How Much Power Does My Android Device Consume?
Android devices have a very powerful menu setting called “Battery” that tells you which apps are causing battery drain. AT&T’s ARO can help developers get better ratings on this menu. Have you ever wondered how your phone knows how much power apps are using? Let’s dig in, and find out more.
There is an app that is part of the OS framework called (appropriately enough) Framework-res.apk that holds the details of device power drain. To learn the settings, we need to get this file off of the device, and then read the contents of the file. To get this information from your device, you need the Android SDK to copy files from your device, APKtool (a free app that helps you decompile Android apps), and a little patience.
Inside the SDK, open the Android device monitor and browse to view File Explorer, and then System/Frameworks . There you will find an app called frameworks-res.apk. Copy this to your PC.
Now you have the apk. As you may know, apk files are zips, so by renaming to zip, you can go in and find res/xml/power_profile.xml but, since the app is not decompiled, it is mostly gibberish. In order to read it, you must decompile the application and so, on to decompiling. Download the APKtool and open a command line window and browse to the folder with APKtool.
In the command line, Type:
Apktool if framework-res.apk
(lots of stuff happens)
Now to decompile:
apktool d framework-res.apk
Now there is a framework-res folder in the same directory as the APKtool. If you browse to the power_profile.xml file, you’ll find the power values for your device. It will look something like this (all power numbers are in mA):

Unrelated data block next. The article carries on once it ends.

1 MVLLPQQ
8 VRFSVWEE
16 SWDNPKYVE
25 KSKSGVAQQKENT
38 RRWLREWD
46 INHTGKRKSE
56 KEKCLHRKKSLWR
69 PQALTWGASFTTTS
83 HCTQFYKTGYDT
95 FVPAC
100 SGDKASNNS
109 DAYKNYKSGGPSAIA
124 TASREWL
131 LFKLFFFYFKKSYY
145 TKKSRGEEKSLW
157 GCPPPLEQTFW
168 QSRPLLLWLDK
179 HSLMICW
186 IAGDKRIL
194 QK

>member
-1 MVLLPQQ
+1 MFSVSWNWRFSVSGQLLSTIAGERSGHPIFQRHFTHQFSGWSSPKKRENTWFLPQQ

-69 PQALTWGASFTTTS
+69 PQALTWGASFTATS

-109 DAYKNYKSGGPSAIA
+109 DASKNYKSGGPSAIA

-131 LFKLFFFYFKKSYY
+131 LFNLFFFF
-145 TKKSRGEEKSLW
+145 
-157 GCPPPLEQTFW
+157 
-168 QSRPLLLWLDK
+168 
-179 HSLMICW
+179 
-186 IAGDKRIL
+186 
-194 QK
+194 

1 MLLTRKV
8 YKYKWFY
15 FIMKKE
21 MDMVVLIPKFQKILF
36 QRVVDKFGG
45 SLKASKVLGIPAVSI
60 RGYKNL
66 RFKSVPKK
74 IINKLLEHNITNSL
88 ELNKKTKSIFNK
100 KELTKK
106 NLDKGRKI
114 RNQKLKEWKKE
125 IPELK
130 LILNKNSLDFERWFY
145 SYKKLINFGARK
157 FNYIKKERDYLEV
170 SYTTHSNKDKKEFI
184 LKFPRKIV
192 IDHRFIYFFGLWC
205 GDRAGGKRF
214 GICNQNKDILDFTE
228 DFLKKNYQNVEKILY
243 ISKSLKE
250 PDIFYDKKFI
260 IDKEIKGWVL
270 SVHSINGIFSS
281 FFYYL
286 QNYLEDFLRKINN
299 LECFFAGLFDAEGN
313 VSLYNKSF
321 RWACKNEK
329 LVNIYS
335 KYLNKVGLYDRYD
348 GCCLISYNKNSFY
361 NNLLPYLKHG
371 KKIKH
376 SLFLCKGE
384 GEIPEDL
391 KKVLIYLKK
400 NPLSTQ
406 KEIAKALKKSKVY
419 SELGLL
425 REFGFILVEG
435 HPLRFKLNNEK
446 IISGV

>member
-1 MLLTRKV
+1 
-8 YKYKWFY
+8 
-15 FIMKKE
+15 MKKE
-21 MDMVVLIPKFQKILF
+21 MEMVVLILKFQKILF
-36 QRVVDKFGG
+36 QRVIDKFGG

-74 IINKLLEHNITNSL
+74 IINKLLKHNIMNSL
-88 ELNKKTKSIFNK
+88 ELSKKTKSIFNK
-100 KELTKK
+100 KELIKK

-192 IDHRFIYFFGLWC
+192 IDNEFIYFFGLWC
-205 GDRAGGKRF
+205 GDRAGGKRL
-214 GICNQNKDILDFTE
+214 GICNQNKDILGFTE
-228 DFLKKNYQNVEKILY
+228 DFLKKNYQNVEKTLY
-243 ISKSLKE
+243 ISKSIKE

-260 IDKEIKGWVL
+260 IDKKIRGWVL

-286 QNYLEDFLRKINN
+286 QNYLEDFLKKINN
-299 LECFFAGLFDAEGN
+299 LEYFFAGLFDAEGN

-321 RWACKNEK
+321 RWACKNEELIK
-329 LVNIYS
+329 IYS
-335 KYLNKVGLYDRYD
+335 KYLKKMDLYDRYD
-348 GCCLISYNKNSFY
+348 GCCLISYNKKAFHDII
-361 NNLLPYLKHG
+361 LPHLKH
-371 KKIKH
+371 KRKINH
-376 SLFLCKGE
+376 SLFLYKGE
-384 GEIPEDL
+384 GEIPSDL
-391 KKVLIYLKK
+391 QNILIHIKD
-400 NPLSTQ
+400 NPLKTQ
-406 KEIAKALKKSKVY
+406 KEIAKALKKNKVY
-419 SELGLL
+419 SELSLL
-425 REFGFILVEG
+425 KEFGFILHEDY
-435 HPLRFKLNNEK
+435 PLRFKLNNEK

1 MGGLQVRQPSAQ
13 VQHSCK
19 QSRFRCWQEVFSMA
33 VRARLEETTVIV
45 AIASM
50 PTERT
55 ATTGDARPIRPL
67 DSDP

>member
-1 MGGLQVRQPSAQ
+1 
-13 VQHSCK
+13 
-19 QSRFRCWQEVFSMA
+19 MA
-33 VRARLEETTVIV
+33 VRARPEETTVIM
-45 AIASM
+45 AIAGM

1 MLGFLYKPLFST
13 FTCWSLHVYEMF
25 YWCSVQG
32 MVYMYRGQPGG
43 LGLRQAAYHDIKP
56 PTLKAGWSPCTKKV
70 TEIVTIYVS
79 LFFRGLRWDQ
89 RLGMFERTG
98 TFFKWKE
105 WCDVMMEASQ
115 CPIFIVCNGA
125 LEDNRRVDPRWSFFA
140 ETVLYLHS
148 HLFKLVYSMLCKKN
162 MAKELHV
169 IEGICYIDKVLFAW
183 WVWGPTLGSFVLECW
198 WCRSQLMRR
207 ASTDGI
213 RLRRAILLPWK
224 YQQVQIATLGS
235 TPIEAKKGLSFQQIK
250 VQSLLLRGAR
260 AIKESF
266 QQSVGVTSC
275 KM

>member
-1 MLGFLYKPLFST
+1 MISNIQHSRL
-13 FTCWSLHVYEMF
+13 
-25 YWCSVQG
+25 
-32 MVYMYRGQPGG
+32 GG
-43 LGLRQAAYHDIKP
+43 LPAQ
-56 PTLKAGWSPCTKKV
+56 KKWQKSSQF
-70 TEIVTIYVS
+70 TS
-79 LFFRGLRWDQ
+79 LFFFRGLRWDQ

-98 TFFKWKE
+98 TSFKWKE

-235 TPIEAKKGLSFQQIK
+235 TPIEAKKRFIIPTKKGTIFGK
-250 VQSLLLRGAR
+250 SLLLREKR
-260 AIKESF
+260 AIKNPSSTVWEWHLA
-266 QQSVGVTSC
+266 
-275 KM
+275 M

AT&T’s ARO tool uses measured values for these hardware components, so I thought it would be interesting to see if the values added by the device manufacturer matched those used by ARO. In general, the numbers were close. There are some OEMs who took more care in providing power drain numbers than others (note that every value in this file is exactly the same).
I thought it might be neat to check the power profile over several generations of phones. Here are the Samsung S2-S5 devices:
We can see a general increase of battery capacity generation over generation. Radio.active (the cellular radio being on) as generally decreased, and screen power has decreased or remained constant – which is pretty amazing, considering that the screens have grown immensely over the same devices.
How do these numbers compare with those measured in ARO? Actually, pretty well. Some are a bit higher, some lower, but if you are looking to create a unique power profile for your device in ARO, this is a good way to start and a lot faster than creating a profile manually!.